Clinical Uses


Metyrapone is used in the differential diagnosis of both adrenocortical insufficiency and Cushing’s syndrome (hypercortisolism). The drug tests the functional com-petence of the hypothalamic–pituitary axis when the adrenals are able to respond to corticotrophin; that is, when primary adrenal insufficiency has been ruled out.


After metyrapone administration, a patient with a disease of pituitary origin cannot achieve a compensa-tory increase in the urinary excretion of 17-hydroxycorti-costeroids or 11-deoxysteroids. Moreover, if pituitary corticotrophin is suppressed by an autonomously secret-ing adrenal carcinoma, there will be no increase in re-sponse to metyrapone. On the other hand, if pituitary corticotrophin secretion is maintained, as occurs in adre-nal hyperplasia, the inhibition of corticoid synthesis pro-duced by metyrapone will stimulate corticotrophin secre-tion and the release of metabolites of precursor urinary steroids, which can be measured as 17-hydroxycortico-steroids. Metyrapone is now used less frequently in the differential diagnosis of Cushing’s syndrome because of the ability to measure plasma corticotrophin directly.


The steroid-inhibiting properties of metyrapone have also been used in the treatment of Cushing’s syn-drome, and it remains one of the more effective drugs used to treat this syndrome. However, the compensa-tory rise in corticotrophin levels in response to falling cortisol levels tends to maintain adrenal activity. This re-quires that glucocorticoids be administered concomi-tantly to suppress hypothalamic–pituitary activity. Although metyrapone interferes with 11 - and 18-hydroxylation reactions and thereby inhibits aldos-terone synthesis, it may not cause mineralocorticoid de-ficiency because of the compensatory increased produc-tion of 11-desoxycorticosterone.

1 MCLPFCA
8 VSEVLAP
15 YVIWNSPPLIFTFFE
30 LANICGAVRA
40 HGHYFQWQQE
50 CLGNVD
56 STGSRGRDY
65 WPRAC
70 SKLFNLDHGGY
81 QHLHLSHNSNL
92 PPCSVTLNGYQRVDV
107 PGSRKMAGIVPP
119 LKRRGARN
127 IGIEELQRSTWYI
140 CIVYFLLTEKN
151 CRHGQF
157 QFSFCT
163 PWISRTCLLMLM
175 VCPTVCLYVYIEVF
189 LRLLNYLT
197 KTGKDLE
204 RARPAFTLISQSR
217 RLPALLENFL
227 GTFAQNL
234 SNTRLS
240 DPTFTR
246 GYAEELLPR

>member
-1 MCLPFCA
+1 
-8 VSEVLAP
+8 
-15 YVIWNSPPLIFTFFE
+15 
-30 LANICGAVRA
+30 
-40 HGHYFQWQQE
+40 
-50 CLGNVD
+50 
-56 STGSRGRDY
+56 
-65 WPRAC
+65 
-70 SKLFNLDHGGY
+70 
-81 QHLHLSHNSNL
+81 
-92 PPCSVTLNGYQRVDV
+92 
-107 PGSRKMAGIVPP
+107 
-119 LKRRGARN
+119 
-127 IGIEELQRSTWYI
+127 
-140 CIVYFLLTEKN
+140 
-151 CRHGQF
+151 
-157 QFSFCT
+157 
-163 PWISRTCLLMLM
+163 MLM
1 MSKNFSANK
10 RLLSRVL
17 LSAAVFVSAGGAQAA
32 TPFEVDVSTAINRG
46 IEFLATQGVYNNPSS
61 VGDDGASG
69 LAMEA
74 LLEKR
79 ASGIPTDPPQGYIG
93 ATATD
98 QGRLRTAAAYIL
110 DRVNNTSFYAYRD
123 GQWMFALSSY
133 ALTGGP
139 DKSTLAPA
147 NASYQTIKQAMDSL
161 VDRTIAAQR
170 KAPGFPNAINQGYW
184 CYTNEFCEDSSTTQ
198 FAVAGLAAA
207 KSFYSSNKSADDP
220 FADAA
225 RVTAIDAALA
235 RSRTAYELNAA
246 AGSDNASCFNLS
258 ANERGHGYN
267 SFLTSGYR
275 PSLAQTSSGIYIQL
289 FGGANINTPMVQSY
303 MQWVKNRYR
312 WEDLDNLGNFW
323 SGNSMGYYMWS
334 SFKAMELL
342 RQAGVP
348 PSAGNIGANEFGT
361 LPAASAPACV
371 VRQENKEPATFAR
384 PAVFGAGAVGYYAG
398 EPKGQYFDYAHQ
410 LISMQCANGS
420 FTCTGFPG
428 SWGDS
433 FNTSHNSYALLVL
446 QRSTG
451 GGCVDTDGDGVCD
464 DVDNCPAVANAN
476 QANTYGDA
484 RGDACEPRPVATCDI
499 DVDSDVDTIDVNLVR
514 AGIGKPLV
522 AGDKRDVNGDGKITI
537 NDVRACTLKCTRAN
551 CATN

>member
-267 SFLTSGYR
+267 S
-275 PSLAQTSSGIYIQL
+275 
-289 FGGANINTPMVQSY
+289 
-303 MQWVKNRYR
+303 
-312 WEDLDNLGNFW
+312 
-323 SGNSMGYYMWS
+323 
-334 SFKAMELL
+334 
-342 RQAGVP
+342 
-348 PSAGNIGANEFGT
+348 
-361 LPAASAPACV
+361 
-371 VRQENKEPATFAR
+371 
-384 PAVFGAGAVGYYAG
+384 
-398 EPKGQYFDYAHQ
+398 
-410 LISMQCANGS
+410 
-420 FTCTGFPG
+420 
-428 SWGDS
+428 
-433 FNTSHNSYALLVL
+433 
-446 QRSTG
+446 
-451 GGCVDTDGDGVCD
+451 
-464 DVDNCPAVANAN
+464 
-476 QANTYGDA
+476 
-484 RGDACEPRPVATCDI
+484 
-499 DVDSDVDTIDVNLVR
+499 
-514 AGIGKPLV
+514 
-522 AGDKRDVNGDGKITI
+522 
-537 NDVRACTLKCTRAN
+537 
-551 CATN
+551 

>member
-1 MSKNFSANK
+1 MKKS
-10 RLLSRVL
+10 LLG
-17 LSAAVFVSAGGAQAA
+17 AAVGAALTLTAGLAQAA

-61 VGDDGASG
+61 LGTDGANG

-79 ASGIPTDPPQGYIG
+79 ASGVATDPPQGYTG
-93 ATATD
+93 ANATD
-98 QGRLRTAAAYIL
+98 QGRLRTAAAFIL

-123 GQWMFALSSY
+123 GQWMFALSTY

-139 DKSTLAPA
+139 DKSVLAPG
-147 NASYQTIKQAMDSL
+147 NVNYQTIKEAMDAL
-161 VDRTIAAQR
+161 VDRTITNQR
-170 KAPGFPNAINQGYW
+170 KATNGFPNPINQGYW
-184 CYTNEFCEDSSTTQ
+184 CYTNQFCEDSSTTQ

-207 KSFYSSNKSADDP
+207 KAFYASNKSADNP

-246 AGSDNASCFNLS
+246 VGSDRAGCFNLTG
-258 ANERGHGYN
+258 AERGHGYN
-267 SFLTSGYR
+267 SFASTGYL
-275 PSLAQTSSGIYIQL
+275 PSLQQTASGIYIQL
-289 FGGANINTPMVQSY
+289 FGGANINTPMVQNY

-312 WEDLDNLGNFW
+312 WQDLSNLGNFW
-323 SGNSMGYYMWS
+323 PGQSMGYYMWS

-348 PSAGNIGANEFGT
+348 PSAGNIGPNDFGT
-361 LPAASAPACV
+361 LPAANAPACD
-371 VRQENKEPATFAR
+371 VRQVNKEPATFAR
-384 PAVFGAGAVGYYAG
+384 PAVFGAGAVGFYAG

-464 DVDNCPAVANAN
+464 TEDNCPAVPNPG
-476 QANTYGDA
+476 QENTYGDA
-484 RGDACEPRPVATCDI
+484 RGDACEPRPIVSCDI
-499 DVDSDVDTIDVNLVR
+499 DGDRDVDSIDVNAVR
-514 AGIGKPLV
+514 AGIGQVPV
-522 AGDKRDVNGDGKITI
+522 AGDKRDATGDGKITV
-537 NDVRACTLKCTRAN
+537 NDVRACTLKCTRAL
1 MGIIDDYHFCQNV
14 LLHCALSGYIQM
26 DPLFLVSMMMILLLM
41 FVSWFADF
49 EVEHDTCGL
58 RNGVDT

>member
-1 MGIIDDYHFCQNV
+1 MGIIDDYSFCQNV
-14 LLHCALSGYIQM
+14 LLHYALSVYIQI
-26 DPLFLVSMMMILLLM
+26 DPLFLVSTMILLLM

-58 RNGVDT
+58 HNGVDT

Adverse Effects


Side effects associated with the use of metyrapone in-clude gastrointestinal distress, dizziness, headache, seda-tion, and allergic rash. The drug should not be used in cases of adrenocortical insufficiency or when hypersen-sitivity reactions can be expected. When administered to pregnant women during the second or third tri-mesters, the drug may impair steroid biosynthesis in the fetus. Because metyrapone is relatively nontoxic, it is used in combination therapy with the more toxic amino-glutethimide to reduce its dosage.




Aminoglutethimide (Cytadren) is a competitive in-hibitor of desmolase, the enzyme that catalyzes the con-version of cholesterol to pregnenolone; it also inhibits 11-hydroxylase activity. This drug also reduces estrogen production by inhibiting the aromatase enzyme com-plex in peripheral (skin, muscle, fat) and steroid target tissues.